Llanocetus, known from the late Eocene of Seymour Island, West Antarctica, is the earliest mysticete. It is a large animal with a basilosaurid-like skull with several mysticete-like features, including a wide, flat, and dorsoventrally flattened rostrum. Its jaw had heterodont teeth separated by wide diastemata, the cheek teeth are two-rooted and palmate with accessory denticles. Additionally, fine grooves around the alveoli indicate that the palate had a rich blood supply. Llanocetus has been interpreted as a filter feeder. Other early toothed mysticeti or "archaeomysticetes" from the Oligocene are the Mammalodontidae (Mammalodon and Janjucetus) from Australia. They are small with shortened rostra, and a primitive dental formula (Template:DentalFormula).
The most derived group of toothed mysticetes is the aetiocetids: Aetiocetus, Ashorocetus, Morawanocetus, Chonecetus, and Willungacetus. They are known from the late Oligocene of the North Pacific, except Willungacetus, which is known from the early Oligocene of Australia. Specimens in which the teeth are preserved, are polydont to some degree and have 11 cheek teeth, one more than in basilosaurids. In Aeotiocetus, palatal foramina and sulci suggest their blood vessels supplied some kind of "protobaleen", although the earliest preserved baleen is from the Miocene.
In the early 1990s, the species Janjucetus hunderi was discovered in Victoria by a surfer, and was described by Fitzgerald 2006. Janjucetus was a baleen whale with sharp teeth that hunted fish and squid, as well as larger prey, potentially including sharks and dolphin-like cetaceans. These fossils hint the early baleen whales were predatory and eventually evolved into the gentler, toothless whales known today. Deméré et al. 2008 identified palatal foramina and bony impressions of the blood vessels that "feed" the baleen racks in the toothed mysticete Aetiocetus weltoni. Deméré et al. concluded this discovery implies baleen whale previously possessed both teeth and baleen, and Aetiocetus serves as an intermediate adaptive role between primitive, toothed mysticetes and more derived, toothless mysticetes.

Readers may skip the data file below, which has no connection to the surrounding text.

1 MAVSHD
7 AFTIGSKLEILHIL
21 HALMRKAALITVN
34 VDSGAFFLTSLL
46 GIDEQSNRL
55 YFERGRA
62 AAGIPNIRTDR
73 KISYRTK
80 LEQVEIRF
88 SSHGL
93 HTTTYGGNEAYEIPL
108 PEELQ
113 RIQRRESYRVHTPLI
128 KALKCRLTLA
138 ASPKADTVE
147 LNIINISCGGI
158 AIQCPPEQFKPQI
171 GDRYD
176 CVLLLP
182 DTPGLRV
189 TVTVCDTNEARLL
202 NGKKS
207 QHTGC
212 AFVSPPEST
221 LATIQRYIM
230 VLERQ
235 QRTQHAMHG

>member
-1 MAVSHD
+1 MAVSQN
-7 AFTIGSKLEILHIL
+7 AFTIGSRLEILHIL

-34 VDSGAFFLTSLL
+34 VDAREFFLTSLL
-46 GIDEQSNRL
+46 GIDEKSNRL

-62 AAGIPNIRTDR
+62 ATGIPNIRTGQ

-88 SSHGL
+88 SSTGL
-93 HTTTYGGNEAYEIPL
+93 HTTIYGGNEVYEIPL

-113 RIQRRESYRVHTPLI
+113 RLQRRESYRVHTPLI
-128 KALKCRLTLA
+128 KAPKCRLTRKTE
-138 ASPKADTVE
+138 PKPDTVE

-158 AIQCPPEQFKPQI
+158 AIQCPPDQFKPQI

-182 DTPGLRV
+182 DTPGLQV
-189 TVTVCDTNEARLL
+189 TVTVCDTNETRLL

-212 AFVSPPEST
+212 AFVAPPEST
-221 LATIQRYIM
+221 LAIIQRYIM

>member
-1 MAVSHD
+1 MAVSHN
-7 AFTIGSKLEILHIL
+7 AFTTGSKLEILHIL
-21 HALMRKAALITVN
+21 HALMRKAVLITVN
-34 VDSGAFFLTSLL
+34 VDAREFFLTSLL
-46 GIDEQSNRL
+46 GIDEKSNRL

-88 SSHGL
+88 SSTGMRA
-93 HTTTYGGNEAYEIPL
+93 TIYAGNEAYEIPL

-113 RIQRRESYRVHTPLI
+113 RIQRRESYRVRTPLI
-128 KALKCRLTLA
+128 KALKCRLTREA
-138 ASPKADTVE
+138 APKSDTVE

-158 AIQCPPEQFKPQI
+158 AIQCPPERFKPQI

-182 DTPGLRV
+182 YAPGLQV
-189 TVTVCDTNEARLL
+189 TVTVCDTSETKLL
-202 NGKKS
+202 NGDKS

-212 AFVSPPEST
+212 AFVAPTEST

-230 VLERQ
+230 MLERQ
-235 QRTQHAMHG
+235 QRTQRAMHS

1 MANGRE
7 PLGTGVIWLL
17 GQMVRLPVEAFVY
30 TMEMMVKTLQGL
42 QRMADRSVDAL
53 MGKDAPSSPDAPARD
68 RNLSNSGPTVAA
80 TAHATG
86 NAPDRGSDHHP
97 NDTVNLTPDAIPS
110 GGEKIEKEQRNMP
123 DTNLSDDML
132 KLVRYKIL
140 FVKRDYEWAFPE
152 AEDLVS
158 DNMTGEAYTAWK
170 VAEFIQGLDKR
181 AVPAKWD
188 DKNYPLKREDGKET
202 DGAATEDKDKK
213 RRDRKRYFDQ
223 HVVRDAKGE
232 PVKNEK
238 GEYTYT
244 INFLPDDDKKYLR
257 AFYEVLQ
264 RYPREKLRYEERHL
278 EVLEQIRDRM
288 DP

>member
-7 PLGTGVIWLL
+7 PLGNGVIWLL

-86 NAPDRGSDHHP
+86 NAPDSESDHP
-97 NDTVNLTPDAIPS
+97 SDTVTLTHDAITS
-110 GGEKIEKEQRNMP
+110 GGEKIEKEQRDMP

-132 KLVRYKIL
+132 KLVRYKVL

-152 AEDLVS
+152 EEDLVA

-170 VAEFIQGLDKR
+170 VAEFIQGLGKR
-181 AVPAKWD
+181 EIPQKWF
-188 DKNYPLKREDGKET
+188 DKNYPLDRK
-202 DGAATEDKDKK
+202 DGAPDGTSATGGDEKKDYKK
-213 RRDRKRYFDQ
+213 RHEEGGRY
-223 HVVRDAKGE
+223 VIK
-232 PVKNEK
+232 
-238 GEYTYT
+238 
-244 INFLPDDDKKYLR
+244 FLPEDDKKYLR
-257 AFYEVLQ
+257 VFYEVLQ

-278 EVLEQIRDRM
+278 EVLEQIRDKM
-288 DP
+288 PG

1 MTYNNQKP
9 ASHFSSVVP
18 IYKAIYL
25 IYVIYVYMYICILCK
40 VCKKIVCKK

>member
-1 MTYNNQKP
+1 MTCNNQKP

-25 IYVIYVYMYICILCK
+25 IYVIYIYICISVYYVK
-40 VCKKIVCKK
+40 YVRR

The first baleen-bearing, toothless baleen whales (such as Eomysticetus and Micromysticetus) appeared in the late Oligocene. The Eomysticetidae had long, flat rostra that lacked teeth and had external nares located halfway up the dorsal side of the snout. Though the palate is not well-preserved in these specimens, they are thought to have been baleen filter feeders. Early baleen whales probably could not echolocate; no anatomical evidence preserved in the skulls and ear regions of any fossil baleen whales show any of the adaptations associated with echolocation as in toothed whales.
The taxonomic classification of baleen whales was considerably re-evaluated by Bisconti, Lambert & Bosselaers 2013. They introduced a new superfamily, Thalassotherii, to avoid paraphyly within Mysticeti.
The "†" signs denote extinct families and genera.
Suborder Mysticeti: baleen whales
- Family †Aetiocetidae
- †Family Llanocetidae
- †Family Mammalodontidae
- Clade Chaeomysticeti
- Superfamily Eomysticetoidea
- Clade Balaenomorpha
- Superfamily Balaenoidea
- Clade Thalassotherii
- Family †Aglaocetidae (invalid subgroup)
- Family Cetotheriidae
- †Family Diorocetidae (invalid subgroup)
- †Family Pelocetidae (invalid subgroup)
- Superfamily Balaenopteroidea
- Family Balaenopteridae: rorquals
- Family Eschrichtiidae
- Family incertae sedis
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- ^ Deméré et al. 2008, Character Mapping, p. 24; Fig. 5